I have to find out a normal transformation that is neither hermitian nor unitary. http://en.wikipedia.org/wiki/Normal_matrix gives me the answer. However, I would like to know how to find it out mathematically, not just guess and test. Can I go from the properties of eigenvalues of hermitian and unitary to get the answer? For example: eigenvalues of a hemitian must be real, then I choose (i,-i,0) as eigenvalues of the required matrix. Those eigenvalues satisfy the condition that the required matrix is not unitary whose eigenvalues are |1|. From those, I have characteristic equation has the form of x(x^2+1)= 0 which leads to the form of the required matrix has the trace =0 and det = 0. Can I do it?

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    $\begingroup$ Hmm, to find out what? $\endgroup$ – user1551 Apr 27 '14 at 14:19
  • $\begingroup$ find out the normal matrix that is neither hermitian nor unitary $\endgroup$ – user73195 Apr 27 '14 at 14:21

The answer to your (imprecise) question lies in the Spectral theorem for normal matrices: normal matrices are precisely those that are unitarily diagonalizable. Hermitian and unitary matrices are special cases: hermitian matrices are normal with real eigenvalues, while unitary matrices are normal with complex eigenvalues of modulus one.

Therefore to answer your question, you should look for some matrix with complex non-real and non-unitary eigenvalues.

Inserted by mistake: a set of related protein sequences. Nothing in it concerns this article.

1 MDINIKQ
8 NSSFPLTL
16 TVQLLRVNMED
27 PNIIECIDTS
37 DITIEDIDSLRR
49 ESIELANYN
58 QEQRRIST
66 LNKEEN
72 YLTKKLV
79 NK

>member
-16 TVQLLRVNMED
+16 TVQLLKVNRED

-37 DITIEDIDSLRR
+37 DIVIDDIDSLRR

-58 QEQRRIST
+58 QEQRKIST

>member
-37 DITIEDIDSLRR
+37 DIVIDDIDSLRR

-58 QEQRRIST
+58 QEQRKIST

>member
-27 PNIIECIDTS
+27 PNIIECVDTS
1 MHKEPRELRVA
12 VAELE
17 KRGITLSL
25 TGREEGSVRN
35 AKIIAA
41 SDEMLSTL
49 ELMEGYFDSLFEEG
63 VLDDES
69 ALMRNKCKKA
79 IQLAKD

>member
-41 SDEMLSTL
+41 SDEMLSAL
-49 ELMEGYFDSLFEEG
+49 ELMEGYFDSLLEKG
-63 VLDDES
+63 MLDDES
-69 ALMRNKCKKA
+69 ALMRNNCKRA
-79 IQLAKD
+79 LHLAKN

• $\begingroup$ Thanks for the answer. You mean I can arbitrary choose a non-real and non-unitary eigenvalues and then go back ward to construct a normal matrix, right? for example, if I pick (i, -i)as eigenvalues of A, then A will have tr(A) =0 and det(A) =1. And construct A based on those conditions, am I right? $\endgroup$ – user73195 Apr 27 '14 at 14:50
  • $\begingroup$ Eigenvalues $\pm i$ won't work as they will give rise to a unitary matrix. But apart from that, that's ok. More precisely, you can take any finite sequence $(z_1\ldots z_N)$ of complex numbers and a unitary matrix $U$ to obtain a normal matrix by conjugation: $N=U^\star\mathrm{diag}(z_1\ldots z_N) U$. The content of the spectral theorem is that any normal matrix is obtained that way. $\endgroup$ – Giuseppe Negro Apr 27 '14 at 15:35

Hope this matrix can work

$$A = \begin{pmatrix} 1 & 1+i & 1 \\ -1+i & 1 & 1 \\ -1 & -1 & 1\end{pmatrix}$$

$AA' = A'A$ so normal.

$AA' \neq 0$ so not unitary.

$A \neq \bar{A}'$ so not hermitian.

  • $\begingroup$ Thanks for the answer. However, what I want to know is the method to find it out without guessing. I have A = {{i,o},{0,2}} satisfies the condition, too. All I can do is writing some normal matrix and then testing. $\endgroup$ – user73195 Apr 27 '14 at 14:41
  • $\begingroup$ Only trial and error method as it is easiest here. Otherwise you may find an operator over some complex vector space which is normal but not unitary and harmitian. Then take its matrix representation. The matrix will also suit. $\endgroup$ – Dutta Apr 27 '14 at 14:44
  • $\begingroup$ BTW, if A^2 =A (idempotent), does it imply (A^*)^2 = A^*? $\endgroup$ – user73195 Apr 27 '14 at 15:00

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